By Ann Amati | Guest Writer
This post originally appeared on ezonearticles.com and is published here with the permission of the author.
The first thing that comes to mind when most people think customer feedback is customer survey. While a checkbox survey will give you data, it’s not the right approach for a company that manages only a few (or a few dozen) important relationships per year.
[Note: This article uses construction-industry examples]
Interviews Succeed Where Surveys Fail
Checkbox surveys are designed to produce findings that are easy to analyze. Unfortunately, people hate surveys. It can happen that the customers with the most useful insights aren’t the ones who’ll complete a checkbox survey.
For most construction-related companies, a few customers determine how successful your company will be this year. Therefore, it’s much smarter to reach out to important customers one-on-one. You want to learn how they view you and your competitive landscape. You also want to know what their current business priorities are.
To make this kind of initiative more successful, don’t reach out to everyone all at once and ask everyone the same set of questions. Instead, narrow your scope:
- Decide what you want to know
- De clear about why you want to know it
- Determine who the best contacts are to help you amass information you can use
Even when the focus is narrow, planning a series of customer feedback interviews can quickly become overwhelming. Members of the senior team might not find the time to complete the initiative. And if you assign the project to someone who is too junior, your customers might not fully engage. When this kind of project is executed internally, it’s best to approach it in small bites. However, when time is of the essence, you can outsource customer feedback interviews to someone you trust with your customers.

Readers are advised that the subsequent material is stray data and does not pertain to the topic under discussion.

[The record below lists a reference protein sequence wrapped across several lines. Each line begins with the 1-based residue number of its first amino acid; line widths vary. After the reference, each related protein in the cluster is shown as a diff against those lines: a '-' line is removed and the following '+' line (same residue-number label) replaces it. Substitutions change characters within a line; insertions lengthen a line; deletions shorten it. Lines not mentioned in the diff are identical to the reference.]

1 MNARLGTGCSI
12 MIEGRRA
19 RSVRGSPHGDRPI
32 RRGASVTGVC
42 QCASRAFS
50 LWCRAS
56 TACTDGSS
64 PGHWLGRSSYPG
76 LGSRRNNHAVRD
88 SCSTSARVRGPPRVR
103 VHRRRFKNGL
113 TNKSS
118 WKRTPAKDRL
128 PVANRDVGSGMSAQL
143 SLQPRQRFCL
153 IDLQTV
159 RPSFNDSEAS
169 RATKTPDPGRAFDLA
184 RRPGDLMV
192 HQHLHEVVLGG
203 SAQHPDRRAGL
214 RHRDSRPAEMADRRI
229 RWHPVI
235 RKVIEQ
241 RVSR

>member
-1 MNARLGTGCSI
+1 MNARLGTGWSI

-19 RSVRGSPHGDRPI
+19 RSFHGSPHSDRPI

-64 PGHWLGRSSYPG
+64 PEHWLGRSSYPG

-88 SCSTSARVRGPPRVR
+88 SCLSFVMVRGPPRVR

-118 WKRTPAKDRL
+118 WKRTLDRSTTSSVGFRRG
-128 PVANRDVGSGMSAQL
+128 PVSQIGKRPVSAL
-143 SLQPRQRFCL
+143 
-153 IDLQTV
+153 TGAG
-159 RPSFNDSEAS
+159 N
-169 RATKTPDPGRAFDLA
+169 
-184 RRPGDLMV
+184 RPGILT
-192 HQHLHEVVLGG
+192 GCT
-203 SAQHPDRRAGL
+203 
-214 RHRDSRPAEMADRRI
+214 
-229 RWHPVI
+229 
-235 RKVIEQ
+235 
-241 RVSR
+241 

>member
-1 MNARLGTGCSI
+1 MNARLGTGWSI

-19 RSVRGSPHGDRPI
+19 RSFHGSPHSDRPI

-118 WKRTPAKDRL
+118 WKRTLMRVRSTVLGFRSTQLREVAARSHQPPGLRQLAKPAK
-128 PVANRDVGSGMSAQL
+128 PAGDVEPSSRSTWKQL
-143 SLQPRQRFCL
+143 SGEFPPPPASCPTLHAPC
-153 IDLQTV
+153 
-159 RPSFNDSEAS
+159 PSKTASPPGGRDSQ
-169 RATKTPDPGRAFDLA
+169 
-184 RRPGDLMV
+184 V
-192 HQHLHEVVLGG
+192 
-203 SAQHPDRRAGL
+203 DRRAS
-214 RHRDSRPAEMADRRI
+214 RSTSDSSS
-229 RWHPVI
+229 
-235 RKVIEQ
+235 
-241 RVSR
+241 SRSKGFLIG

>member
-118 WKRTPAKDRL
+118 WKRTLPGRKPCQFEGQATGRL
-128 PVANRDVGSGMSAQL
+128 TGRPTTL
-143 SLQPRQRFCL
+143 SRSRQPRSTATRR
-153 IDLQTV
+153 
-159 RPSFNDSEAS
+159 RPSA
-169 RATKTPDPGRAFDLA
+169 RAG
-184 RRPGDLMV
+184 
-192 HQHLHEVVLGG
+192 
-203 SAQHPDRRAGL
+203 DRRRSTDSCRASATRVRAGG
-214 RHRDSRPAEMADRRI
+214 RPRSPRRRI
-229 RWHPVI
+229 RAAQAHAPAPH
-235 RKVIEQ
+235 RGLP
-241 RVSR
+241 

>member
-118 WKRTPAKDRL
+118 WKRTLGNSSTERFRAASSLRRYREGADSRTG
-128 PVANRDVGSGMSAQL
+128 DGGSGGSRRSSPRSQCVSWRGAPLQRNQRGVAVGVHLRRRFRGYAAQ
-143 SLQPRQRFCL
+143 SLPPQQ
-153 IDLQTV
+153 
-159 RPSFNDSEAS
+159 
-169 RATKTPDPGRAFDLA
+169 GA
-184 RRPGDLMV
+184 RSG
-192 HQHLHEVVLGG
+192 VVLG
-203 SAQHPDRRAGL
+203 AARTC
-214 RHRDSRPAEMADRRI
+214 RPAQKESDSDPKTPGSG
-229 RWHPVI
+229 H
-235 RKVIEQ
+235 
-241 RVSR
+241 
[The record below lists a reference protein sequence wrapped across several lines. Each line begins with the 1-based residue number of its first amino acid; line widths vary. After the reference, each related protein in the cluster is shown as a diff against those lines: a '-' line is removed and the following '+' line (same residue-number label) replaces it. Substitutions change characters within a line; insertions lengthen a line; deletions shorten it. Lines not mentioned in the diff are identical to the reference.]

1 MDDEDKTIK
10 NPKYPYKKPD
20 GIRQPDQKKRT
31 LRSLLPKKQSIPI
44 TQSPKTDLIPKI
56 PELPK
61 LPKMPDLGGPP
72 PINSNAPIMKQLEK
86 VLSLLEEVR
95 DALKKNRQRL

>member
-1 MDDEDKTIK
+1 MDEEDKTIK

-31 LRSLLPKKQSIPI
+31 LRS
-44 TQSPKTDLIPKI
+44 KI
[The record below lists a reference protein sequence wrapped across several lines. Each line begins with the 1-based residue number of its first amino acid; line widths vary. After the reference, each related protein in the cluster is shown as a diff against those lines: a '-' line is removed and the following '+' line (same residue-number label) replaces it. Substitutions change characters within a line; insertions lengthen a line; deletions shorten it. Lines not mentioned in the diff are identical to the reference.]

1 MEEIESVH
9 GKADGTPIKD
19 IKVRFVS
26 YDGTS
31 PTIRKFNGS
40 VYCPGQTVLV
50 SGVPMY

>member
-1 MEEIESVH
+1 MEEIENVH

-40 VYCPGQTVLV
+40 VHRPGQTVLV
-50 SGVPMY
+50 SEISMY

What can you expect to learn? Let’s look at what a general contractor, a sub and a supplier learned from their customers.
What the General Contractor Learned
One general contractor, or GC, reached out to three customer groups to amass three distinct bodies of knowledge.
- Loyal customers are experts at what’s so great about you. The general contractor’s loyal customers were able to help articulate the company’s competitive advantages. They also offered feedback about the company’s people and operations.
- Dormant customers know why they haven’t contacted you in recent years. When asked, the GC’s dormant customers addressed nuanced subjects, such as competitiveness and match.
- Perennial prospects know you but haven’t yet chosen you. During their customer feedback project, this general contractor’s perennial prospects each spelled out what he will have to do to displace incumbent GCs.
This could easily have been three separate projects.
Customer Input the Shape the Five-Year Plan